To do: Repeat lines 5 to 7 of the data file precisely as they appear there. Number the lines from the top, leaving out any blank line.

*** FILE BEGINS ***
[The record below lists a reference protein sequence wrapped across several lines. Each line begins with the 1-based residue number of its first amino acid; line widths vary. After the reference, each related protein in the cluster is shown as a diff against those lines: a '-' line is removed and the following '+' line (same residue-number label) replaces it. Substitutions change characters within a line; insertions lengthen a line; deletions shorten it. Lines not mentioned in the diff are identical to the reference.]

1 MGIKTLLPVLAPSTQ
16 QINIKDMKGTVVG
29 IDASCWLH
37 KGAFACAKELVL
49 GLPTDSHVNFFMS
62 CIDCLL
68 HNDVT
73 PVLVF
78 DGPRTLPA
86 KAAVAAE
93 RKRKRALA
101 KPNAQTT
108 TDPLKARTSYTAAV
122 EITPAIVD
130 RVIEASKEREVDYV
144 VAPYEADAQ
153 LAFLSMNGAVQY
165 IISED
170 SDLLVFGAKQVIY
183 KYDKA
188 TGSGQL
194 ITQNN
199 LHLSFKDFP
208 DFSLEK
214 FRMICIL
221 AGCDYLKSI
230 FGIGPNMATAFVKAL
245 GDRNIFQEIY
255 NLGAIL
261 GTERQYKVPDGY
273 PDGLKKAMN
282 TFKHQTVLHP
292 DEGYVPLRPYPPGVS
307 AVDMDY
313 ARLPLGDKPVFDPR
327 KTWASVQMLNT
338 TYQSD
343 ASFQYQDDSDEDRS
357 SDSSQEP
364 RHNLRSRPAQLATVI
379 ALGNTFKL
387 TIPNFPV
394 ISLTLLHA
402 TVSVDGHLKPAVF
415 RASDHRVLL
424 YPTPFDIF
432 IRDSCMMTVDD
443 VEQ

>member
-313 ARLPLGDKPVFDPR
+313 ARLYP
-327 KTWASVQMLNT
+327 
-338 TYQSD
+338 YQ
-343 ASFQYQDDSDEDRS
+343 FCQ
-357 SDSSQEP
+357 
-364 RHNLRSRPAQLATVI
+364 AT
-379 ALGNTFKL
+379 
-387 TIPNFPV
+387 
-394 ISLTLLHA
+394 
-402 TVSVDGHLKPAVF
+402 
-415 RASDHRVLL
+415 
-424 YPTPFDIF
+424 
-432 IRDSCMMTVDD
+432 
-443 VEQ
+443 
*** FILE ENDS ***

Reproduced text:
37 KGAFACAKELVL
49 GLPTDSHVNFFMS
62 CIDCLL